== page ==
I understand now that I don’t need things to make me happy.

Having more things doesn’t make you a happier person. Things don’t make you a better person, they don’t make you more successful than others, or anything else.

In fact, in many circumstances, it’s far from that.

I know this because I have less stuff than I have ever had, and I am happier than ever.

Before I was living a minimalist lifestyle, I actually had a lot more stress and frustration in my life. I realized that those feelings were in part because I wasn’t using everything I had, I felt guilty about how much I was spending, and that physical clutter was becoming mental clutter.

If your spending and stuff are causing negative feelings, it’s time to make a change.

You’ll probably never say, “I’m so glad I bought all those pairs of pants 35 years ago!” But, you might actually say, “I’m so happy I’ve realized that I don’t need to overspend in order to be happy.”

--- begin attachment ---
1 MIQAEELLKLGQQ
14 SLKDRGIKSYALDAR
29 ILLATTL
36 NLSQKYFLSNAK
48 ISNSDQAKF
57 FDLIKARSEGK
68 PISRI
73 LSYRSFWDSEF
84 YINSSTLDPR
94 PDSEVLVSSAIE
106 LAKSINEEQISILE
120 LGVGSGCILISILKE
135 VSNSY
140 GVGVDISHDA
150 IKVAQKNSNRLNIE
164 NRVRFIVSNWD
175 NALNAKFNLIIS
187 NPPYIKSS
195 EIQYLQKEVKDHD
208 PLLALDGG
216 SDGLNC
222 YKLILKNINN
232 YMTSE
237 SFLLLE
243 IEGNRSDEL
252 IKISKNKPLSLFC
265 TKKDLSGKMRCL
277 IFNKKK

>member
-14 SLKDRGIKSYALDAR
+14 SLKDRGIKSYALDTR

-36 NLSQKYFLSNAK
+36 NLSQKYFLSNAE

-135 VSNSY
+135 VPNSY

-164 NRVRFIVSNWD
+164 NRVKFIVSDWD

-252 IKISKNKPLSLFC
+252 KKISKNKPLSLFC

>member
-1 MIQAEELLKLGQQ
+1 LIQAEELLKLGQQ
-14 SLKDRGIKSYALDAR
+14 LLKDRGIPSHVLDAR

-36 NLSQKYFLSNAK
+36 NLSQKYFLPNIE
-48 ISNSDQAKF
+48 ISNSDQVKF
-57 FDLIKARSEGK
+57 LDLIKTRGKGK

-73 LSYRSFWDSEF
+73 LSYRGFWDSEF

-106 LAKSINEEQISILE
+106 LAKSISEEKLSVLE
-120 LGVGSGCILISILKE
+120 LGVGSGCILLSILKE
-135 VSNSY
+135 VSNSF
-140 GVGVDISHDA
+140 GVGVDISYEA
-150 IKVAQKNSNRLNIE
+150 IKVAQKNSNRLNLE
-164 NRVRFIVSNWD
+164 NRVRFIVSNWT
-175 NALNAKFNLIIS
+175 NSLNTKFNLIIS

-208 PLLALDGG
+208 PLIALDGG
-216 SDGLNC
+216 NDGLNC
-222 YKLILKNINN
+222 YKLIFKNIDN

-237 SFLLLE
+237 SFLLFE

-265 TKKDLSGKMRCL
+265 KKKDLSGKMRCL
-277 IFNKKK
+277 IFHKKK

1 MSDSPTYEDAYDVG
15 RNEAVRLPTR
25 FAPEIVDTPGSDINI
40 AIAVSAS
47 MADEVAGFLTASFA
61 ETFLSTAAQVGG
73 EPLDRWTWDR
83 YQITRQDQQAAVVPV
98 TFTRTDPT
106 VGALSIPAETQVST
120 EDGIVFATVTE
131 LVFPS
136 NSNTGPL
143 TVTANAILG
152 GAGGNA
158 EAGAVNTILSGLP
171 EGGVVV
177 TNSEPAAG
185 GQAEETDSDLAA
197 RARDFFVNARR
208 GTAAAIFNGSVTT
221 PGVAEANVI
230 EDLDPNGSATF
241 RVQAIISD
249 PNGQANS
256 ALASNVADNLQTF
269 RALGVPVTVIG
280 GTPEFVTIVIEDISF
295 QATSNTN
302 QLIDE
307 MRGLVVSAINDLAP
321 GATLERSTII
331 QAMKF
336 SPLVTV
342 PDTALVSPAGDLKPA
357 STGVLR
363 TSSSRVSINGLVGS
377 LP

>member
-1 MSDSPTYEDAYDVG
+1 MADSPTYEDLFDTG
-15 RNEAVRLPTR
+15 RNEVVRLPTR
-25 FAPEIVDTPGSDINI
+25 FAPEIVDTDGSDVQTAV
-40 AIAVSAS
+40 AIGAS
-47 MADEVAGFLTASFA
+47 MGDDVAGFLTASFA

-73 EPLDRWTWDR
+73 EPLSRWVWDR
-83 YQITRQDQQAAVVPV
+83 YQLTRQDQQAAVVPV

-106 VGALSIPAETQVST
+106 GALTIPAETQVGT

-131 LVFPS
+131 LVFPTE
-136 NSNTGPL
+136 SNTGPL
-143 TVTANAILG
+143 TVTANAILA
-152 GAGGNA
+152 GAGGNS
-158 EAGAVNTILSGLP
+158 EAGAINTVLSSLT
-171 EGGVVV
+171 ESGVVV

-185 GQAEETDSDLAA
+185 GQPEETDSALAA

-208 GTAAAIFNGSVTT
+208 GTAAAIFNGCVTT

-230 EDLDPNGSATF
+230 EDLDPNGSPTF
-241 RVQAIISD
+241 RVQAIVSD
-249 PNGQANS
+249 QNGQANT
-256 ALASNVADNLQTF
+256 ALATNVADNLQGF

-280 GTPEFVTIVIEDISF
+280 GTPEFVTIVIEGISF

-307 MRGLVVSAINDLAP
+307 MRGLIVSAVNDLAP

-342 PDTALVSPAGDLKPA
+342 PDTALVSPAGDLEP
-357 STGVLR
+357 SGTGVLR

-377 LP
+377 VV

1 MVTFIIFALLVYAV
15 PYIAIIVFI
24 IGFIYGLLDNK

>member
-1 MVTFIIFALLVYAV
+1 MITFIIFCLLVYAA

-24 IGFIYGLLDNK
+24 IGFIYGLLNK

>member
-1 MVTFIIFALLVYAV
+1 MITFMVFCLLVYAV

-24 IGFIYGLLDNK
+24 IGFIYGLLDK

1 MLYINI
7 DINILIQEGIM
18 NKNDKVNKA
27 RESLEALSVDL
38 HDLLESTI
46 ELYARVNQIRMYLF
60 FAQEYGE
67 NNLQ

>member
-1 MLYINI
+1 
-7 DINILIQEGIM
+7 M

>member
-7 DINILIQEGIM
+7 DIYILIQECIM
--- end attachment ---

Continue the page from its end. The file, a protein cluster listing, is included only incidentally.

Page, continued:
You should only own something if you truly want or need it. Who cares about what everyone else has!


A minimalist house allows me to travel.

Because I travel full-time on a sailboat, I must maintain my minimalist lifestyle. And, it’s not hard for me to choose a minimalist lifestyle and boat life over the clutter I had before. It would be quite hard and not nearly as enjoyable if I had a bunch of things holding me back.

I really, really love and enjoy being able to travel full-time, and it is one of the best benefits of living minimally.


How do I start a minimalist lifestyle?

As you can see, there are many benefits of having a simply minimalist lifestyle. To begin living a minimalist lifestyle, I recommend reading Downsizing Your Home? Here’s How I Went From A 2,000 Square Foot House To An RV.

Decluttering can change your life!

Do you think minimalist living could change your life? Why or why not?

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Michelle Schroeder-Gardner

Author: Michelle Schroeder-Gardner

Hey! I’m Michelle Schroeder-Gardner and I am the founder of Making Sense of Cents. I’m passionate about all things personal finance, side hustles, making extra money, and online businesses. I have been featured in major publications such as Forbes, CNBC, Time, and Business Insider. Learn more here.

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  1. lovely post, thanks for sharing it is really encouraging

  2. Marguerite